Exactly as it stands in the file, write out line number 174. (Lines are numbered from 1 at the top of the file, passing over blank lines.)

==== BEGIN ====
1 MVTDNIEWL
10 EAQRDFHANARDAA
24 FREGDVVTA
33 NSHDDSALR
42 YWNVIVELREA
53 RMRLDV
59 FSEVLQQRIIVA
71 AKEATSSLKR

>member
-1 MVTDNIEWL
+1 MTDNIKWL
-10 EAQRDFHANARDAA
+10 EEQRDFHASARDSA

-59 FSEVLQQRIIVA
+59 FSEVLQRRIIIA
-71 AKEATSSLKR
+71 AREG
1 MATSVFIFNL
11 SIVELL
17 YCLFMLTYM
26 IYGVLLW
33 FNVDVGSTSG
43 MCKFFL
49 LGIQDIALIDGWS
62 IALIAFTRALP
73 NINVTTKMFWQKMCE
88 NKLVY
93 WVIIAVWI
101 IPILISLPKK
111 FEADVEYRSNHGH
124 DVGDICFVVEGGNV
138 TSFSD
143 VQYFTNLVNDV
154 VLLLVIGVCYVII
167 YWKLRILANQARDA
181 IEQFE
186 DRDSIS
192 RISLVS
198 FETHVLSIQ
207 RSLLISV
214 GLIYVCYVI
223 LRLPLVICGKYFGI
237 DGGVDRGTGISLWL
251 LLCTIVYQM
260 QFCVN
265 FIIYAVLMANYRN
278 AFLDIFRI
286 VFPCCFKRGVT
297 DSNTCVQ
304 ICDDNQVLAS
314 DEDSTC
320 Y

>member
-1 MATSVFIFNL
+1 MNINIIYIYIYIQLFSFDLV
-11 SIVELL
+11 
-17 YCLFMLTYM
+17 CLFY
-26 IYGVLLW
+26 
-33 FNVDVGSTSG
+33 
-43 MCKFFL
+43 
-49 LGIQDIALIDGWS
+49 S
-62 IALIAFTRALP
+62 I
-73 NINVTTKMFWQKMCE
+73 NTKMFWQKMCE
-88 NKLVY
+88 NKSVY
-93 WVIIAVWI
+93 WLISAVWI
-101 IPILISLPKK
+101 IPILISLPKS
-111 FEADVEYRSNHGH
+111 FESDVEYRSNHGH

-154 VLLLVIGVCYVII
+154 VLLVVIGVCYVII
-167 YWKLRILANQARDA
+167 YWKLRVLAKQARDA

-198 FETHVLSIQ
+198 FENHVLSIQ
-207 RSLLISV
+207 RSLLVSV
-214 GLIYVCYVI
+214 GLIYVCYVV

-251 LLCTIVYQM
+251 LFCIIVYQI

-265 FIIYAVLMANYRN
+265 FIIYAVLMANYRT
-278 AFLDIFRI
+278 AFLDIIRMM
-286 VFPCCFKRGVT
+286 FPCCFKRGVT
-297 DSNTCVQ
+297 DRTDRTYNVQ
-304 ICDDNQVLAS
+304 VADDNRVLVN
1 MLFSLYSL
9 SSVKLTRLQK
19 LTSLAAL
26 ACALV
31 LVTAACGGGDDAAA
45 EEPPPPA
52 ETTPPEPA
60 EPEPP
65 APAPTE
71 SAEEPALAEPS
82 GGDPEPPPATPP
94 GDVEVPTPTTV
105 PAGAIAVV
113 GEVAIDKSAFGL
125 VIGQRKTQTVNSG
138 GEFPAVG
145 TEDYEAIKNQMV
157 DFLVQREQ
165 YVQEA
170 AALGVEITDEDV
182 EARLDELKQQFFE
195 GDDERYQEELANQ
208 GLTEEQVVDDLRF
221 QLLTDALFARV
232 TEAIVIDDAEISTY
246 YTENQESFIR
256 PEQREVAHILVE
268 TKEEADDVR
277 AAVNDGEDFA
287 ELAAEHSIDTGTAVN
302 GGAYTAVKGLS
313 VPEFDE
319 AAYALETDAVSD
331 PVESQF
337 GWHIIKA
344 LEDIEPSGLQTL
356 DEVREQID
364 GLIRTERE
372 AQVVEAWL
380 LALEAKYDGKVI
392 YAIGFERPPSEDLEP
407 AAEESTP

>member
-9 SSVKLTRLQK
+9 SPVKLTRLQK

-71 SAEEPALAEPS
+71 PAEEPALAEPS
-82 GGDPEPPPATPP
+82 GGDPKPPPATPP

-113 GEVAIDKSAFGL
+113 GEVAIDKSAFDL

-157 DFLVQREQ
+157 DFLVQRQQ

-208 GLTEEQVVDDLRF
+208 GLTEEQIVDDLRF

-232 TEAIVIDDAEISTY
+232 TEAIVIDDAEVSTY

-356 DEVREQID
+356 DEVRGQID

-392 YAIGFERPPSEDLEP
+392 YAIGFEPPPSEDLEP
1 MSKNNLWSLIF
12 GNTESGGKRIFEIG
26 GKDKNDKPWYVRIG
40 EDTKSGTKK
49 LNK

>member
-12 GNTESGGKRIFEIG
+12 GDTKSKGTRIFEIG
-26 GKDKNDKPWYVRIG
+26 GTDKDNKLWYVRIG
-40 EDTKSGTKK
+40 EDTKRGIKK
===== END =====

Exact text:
+40 EDTKRGIKK